Your Middle East
Last updated: 20 February, 2013

Iran admits arresting journalists to limit election reporting: RSF

The wave of arrests of Iranian journalists in Tehran on and around the 27 January has been followed by more interrogations and arrests in several provincial cities, according to Reporters Without Borders (RSF).

At least 15 journalists and netizens were summoned and interrogated for several hours by intelligence ministry officials in the southwestern city of Ilam on 17 February, reports RSF.

The media watchdog also said in a statement that around 10 journalists, netizens, political activists and civil society members have been summoned for questioning or arrested in other parts of the country. During interrogation, they were warned that undertaking any activities in connection with next June’s presidential election would be met with reprisals.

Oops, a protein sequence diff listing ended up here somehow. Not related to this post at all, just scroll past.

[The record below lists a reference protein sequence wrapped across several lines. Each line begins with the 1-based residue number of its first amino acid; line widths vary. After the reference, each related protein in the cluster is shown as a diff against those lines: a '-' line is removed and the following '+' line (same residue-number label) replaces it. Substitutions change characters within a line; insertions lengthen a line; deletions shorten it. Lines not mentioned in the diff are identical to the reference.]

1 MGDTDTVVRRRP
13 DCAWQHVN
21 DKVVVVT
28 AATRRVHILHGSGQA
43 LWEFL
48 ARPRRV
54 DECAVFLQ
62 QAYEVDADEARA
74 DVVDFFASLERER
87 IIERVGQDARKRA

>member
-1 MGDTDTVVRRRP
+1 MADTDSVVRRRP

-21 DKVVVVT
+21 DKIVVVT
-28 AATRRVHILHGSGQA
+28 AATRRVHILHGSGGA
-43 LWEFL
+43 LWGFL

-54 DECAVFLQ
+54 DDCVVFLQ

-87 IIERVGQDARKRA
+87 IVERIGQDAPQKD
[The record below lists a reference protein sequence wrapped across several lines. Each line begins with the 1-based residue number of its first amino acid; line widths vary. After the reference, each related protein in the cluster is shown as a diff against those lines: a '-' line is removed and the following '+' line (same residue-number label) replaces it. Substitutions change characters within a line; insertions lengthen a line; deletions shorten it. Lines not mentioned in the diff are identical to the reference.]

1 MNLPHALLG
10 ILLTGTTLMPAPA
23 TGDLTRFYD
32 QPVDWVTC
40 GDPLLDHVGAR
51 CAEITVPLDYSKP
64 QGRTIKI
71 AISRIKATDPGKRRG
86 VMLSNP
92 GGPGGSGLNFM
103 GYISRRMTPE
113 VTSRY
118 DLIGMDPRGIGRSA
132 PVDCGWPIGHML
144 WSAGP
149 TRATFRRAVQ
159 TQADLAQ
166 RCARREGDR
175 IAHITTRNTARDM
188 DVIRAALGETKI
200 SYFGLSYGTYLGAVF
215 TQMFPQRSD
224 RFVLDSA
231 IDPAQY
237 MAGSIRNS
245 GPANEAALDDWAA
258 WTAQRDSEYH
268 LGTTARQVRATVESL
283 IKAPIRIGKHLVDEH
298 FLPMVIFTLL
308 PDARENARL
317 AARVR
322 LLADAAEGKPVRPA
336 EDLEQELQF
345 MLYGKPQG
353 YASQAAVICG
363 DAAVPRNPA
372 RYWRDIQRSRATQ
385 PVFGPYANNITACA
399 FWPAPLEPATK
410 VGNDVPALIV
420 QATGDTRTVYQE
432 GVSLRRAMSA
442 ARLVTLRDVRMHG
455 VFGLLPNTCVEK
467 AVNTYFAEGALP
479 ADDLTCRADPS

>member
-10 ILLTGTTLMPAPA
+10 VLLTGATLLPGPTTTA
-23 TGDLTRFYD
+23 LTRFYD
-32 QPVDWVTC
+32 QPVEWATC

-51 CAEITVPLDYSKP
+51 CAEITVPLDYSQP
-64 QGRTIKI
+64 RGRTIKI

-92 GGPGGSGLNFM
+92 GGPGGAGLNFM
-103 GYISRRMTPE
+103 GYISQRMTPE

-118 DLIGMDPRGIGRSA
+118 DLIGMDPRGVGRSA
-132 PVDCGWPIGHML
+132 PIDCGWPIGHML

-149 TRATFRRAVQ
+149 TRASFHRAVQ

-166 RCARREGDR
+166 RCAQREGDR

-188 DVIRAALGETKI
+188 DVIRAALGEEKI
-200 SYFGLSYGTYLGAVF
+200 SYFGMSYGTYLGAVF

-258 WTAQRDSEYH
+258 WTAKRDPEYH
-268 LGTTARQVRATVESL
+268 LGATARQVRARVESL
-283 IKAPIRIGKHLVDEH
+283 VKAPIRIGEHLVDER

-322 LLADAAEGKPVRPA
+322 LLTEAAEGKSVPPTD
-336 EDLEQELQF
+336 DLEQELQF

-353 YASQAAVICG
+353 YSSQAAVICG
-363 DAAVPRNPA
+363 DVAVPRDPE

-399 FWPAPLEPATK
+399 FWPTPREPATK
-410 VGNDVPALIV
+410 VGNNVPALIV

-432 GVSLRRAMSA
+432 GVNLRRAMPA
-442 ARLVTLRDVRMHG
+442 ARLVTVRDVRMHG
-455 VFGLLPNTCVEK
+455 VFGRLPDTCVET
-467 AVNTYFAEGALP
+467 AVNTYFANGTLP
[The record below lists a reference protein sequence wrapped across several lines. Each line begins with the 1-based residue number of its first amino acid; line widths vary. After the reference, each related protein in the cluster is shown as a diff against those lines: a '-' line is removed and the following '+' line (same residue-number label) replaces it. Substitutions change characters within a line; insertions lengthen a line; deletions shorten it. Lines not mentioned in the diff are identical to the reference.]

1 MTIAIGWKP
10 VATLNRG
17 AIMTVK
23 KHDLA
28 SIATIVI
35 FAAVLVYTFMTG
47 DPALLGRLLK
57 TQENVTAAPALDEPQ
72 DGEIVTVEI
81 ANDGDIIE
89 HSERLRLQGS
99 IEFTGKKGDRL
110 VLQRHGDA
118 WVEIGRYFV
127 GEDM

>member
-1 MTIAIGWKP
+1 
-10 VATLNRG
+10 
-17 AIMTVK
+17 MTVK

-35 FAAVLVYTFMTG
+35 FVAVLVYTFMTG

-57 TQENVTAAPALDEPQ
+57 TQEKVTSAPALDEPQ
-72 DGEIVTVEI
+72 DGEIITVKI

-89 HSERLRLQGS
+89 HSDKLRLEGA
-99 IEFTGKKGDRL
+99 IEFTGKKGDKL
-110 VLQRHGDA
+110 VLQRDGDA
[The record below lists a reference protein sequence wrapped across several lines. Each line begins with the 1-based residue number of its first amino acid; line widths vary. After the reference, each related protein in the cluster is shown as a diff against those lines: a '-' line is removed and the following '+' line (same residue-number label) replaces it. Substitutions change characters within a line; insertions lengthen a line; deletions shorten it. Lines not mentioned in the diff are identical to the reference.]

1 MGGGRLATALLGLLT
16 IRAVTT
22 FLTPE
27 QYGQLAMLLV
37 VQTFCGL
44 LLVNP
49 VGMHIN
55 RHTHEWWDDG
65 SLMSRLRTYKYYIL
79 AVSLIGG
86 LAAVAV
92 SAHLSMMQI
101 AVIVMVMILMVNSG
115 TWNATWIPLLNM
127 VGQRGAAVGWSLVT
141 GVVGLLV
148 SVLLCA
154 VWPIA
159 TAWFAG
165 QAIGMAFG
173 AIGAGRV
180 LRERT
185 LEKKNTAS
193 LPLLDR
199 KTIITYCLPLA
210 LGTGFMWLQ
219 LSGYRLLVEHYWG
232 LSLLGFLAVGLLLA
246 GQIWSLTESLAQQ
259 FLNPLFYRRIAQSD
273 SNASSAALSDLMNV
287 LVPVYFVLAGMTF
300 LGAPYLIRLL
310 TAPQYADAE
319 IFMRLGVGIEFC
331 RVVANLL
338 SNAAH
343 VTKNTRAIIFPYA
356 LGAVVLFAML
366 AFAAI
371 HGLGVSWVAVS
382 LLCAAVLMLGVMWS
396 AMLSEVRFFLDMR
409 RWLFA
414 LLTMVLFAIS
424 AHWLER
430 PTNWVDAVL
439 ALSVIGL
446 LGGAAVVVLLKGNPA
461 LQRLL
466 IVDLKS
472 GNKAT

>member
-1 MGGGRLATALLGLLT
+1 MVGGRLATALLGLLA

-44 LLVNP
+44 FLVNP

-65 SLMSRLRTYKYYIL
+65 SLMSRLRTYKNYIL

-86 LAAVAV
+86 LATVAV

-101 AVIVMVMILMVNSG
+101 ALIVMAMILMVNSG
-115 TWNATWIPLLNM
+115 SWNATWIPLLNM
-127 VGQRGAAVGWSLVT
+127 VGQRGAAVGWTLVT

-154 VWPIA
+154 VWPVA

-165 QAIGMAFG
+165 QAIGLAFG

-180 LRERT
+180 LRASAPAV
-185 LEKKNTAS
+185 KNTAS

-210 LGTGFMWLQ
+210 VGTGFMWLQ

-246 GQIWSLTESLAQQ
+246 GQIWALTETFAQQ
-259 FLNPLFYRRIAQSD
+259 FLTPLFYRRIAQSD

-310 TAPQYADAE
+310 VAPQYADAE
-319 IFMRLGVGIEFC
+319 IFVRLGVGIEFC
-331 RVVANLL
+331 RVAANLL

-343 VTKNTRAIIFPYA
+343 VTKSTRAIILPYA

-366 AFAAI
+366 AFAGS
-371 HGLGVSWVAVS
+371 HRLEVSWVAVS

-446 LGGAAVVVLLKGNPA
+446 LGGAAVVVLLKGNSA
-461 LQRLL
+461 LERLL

“With five months to go to the next presidential election…(the government is)…pursuing a strategy of preventive arrests and systematic intimidation of news providers. This operation is designed to silence any criticism of the growing obstruction of freedom of information and the crackdown on journalists who could draw attention to electoral fraud,” RSF said in a statement.

According to the media watchdog, 58 journalists and netizens are currently detained in Iran.

Iran’s intelligence ministry accused all foreign-based media that broadcast to Iran as well as RSF of being paid by European intelligence agencies to wage a psychological war against the Islamic Republic.

“Material (…) broadcast by these media to the Iranian public or used by Ahmed Shaheed, the special rapporteur on the human rights situation in Iran and by other bogus western human rights organizations for mendacious reports about the human rights situation in Iran,” the ministry said in a press release.

Ahmad Bakshaysh, a member of parliament’s National Security Committee, told the Roozonline newspaper that “these arrests are preventive…their aim is to prevent the activities of a network inside and outside the country in the run-up to the June 2013 presidential election.”